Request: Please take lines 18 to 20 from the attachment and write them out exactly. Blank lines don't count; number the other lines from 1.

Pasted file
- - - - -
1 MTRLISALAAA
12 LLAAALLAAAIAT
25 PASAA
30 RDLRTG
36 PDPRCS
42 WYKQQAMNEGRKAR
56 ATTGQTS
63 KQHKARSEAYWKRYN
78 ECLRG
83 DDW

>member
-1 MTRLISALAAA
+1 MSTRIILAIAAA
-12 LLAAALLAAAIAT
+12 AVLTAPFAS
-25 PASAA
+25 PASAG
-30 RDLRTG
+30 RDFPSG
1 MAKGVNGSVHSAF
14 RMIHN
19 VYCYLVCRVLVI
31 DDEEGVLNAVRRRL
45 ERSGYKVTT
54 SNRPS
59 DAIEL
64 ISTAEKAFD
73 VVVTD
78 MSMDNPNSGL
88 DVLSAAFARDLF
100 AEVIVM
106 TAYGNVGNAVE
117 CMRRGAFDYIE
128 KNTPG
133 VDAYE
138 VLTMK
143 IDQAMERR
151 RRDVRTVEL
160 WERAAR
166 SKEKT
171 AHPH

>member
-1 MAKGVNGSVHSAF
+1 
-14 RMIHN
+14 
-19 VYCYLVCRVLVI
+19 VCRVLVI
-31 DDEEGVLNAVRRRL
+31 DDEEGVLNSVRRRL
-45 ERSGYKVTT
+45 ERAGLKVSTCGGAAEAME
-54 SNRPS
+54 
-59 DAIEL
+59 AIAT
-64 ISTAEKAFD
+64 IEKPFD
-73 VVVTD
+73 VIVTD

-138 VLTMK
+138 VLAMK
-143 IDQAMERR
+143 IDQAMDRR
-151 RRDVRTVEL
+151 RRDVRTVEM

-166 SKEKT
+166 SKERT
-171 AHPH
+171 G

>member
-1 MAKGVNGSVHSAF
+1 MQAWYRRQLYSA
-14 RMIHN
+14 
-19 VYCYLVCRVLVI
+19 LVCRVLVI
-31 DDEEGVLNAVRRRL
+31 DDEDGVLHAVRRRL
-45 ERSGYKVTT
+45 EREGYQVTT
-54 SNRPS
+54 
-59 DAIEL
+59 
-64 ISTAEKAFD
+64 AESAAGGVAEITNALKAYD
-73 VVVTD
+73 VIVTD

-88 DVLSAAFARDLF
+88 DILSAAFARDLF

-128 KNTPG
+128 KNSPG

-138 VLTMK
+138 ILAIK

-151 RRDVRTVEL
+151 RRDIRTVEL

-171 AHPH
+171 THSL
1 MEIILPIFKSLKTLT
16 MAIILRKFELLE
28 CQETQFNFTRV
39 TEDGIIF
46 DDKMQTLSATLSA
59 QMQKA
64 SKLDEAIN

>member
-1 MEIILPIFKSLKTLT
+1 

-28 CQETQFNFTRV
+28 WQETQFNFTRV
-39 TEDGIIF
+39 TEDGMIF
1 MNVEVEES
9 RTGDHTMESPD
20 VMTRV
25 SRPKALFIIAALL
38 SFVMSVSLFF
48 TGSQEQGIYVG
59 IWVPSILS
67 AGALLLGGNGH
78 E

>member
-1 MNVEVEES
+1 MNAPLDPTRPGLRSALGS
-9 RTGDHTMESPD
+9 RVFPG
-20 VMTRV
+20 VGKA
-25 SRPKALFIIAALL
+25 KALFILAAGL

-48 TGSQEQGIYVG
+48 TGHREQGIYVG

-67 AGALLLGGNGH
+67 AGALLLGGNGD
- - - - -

-30 RDLRTG
+30 RDFPSG
1 MAKGVNGSVHSAF